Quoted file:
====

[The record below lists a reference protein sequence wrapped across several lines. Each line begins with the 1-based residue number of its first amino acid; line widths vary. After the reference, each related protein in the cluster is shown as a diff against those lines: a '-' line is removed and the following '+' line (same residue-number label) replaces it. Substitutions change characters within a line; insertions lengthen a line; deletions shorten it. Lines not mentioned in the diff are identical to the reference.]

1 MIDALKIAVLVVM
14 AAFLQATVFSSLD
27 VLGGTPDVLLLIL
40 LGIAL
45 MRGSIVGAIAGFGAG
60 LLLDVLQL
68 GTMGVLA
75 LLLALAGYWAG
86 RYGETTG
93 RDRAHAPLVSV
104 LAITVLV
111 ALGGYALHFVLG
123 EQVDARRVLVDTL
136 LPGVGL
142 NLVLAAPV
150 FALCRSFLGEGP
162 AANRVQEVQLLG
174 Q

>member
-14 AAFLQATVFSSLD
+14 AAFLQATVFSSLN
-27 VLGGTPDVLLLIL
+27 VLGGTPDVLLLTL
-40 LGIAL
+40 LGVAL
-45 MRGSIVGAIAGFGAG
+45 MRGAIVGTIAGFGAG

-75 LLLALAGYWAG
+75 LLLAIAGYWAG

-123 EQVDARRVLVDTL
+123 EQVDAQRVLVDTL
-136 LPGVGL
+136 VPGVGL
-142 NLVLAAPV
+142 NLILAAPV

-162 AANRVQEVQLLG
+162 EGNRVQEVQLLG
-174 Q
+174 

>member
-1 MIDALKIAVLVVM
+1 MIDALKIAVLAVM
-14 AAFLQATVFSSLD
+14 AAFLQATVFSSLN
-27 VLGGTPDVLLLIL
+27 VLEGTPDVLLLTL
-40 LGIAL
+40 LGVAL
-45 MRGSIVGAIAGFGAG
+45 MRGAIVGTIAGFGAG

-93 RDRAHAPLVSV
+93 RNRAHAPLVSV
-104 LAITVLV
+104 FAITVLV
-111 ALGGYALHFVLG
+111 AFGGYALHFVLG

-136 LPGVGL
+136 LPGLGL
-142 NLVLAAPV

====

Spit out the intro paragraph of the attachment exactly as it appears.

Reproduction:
[The record below lists a reference protein sequence wrapped across several lines. Each line begins with the 1-based residue number of its first amino acid; line widths vary. After the reference, each related protein in the cluster is shown as a diff against those lines: a '-' line is removed and the following '+' line (same residue-number label) replaces it. Substitutions change characters within a line; insertions lengthen a line; deletions shorten it. Lines not mentioned in the diff are identical to the reference.]